People with diabetes face a much
Long lasting blood sugar fluctuations and related diabetes side effects aren’t widely reported by people receiving the COVID-19 vaccine and booster shots.
However, some people with both type 1 diabetes (T1D) and type 2 diabetes (T2D) have experienced brief blood sugar spikes after receiving one of the doses.
Here is what to know about navigating COVID-19 vaccines and booster shots when you live with diabetes.
Yes, experts recommend people with diabetes get vaccinated against COVID-19.
These are the COVID-19 vaccines currently available in the United States.
- U.S. pharmaceutical company Pfizer and its German partner, BioNTech, released their first vaccine in mid-December 2020 for people ages 16 and older. After the first shot, a second dose is required 21 days later. This vaccine was
approvedfor use in children ages 12 and older in May 2021. The Food and Drug Administration (FDA)granted full approval for the Pfizer-BioNTech vaccine in August 2021. It’s fully approved for ongoing use for everyone 12 years and older. A third dose, or booster, is also available for people 5 years and older.
- U.S. biotech company
Modernareleased its vaccine in late December 2020. It’s approved for use in adults 18 years and older. This vaccine also requires two shots, with a 28-day period before the second dose. A booster is available as well.
- Pharmaceutical company
Johnson & Johnson (J&J)released its vaccine after getting FDA approval in late February 2021. This one is different than the Pfizer-BioNTech and Moderna vaccines. It only requires a single shot versus two separate doses. It also does not require storage at very cold temperatures, as the others need. Read more details on the J&J vaccine here.
Both the Pfizer-BioNTech and Moderna vaccines are
In turn, this produces antibodies that protect us from developing an infection if the real virus enters our bodies.
Coincidentally, one of the key scientists behind the technology driving mRNA vaccines actually lives with T1D himself.
The need for COVID-19 vaccines has become increasingly important, with new coronavirus variants gaining traction and
According to the CDC, COVID-19 boosters are shots that enhance or restore protection against COVID-19. Protection may decrease over time since the first and second vaccine doses.
Boosters and diabetes
Experts encourage the following people to get a booster shot:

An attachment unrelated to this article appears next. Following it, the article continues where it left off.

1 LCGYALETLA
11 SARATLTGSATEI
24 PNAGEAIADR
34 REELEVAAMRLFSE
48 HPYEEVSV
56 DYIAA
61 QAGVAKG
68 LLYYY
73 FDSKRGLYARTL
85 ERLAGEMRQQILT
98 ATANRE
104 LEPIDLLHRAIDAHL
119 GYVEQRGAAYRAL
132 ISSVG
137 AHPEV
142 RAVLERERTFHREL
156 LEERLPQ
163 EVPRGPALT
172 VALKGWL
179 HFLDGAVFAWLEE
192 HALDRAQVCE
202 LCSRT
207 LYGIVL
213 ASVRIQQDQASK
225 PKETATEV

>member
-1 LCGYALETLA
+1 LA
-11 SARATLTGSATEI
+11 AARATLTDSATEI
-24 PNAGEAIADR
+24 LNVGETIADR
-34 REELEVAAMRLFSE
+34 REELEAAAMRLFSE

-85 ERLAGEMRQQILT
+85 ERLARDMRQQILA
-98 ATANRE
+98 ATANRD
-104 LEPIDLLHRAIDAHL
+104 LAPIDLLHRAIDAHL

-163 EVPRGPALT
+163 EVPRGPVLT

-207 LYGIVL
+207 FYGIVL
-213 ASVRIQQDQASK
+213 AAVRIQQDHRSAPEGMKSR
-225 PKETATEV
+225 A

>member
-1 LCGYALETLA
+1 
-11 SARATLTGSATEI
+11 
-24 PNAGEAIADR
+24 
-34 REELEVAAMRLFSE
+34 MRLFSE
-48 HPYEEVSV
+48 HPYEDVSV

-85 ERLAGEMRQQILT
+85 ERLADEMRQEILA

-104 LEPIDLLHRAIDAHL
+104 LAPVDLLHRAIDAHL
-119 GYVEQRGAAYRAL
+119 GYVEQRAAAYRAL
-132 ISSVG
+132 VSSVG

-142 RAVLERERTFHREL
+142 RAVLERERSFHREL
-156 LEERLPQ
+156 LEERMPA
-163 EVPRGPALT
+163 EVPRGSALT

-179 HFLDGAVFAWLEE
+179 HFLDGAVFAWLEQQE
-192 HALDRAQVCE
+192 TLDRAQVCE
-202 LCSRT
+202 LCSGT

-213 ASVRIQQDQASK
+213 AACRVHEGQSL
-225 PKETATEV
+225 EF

- Everyone 5 years and older should get one booster after completing their primary vaccination series.
- People eligible for a second booster include adults 50 years and older, as well as kids 12 years and older who are considered
moderately or severely immunocompromised(e.g., receiving cancer treatment, organ transplant recipients).
The timing of each booster may depend on each person’s particulars, including age and whether they are immunocompromised. The
Short answer: Yes, they are safe.
After clinical trials that included tens of thousands of people, the
However, the CDC did issue
“People with autoimmune conditions may receive an mRNA COVID-19 vaccine. However, they should be aware that no data are currently available on the safety of mRNA COVID-19 vaccines for them. Individuals from this group were eligible for enrollment in clinical trials.”
While some allergic reactions have been reported, severe allergic reactions (anaphylaxis) are extremely rare.
People living with diabetes are not generally considered “
However, officials do recognize that having diabetes does matter in terms of COVID-19 risk.
At first, the CDC prioritized T2D over T1D as far as COVID-19 vaccine access. But in April 2021, the CDC revised its guidelines to prioritize both T1D and T2D at the same level.
This CDC’s change followed months of advocacy, especially from 19 diabetes organizations that signed a letter urging the CDC to immediately prioritize T1D alongside T2D.
The most common side effects of COVID-19 vaccination are not specific to diabetes. They include:
- tenderness, swelling, and redness at the injection site
- muscle aches
While experiences of those with diabetes may vary when it comes to vaccine effects, diabetes advocates crowd-sourced this topic to better track what people with diabetes have experienced post-vaccination.
The nonprofit Beta Cell Foundation began collecting data with an online database in early 2021. It gathered hundreds of responses from people who’ve gotten one or both vaccine doses:
- After receiving their first vaccine dose (Moderna or Pfizer-BioNTech), approximately 10 to 15 percent reported elevated blood sugars for a day or two. After their second dose, 23 to 29 percent reported elevated sugars.
- After vaccination with the J&J vaccine, 42 percent had elevated sugars.
- Two percent reported lower blood sugars, and one person reported both higher and lower blood sugars (perhaps a combo of both, due to shifting glucose levels).
- After receiving the second vaccine, approximately 30 percent reported elevated blood sugars, and less than 1 percent reported lower blood sugars.
- No significant differences were reported based on the type of vaccine received, Moderna versus Pfizer-BioNTech.
If someone does have a severe reaction to a vaccine or booster shot, it’s best to consult with a doctor or healthcare professional who knows your health situation.
COVID-19 vaccines and boosters are considered safe. Experts encourage people with diabetes to get vaccinated against COVID-19 because of the higher risk of severe illness from the disease.
While the vaccines and boosters are not guaranteed to affect glucose levels, some people living with diabetes do report minimal changes in their blood sugars.
Each person’s need and timing for a COVID-19 booster may vary. Talk with a doctor if you have any concerns about your diabetes management and COVID-19 vaccination.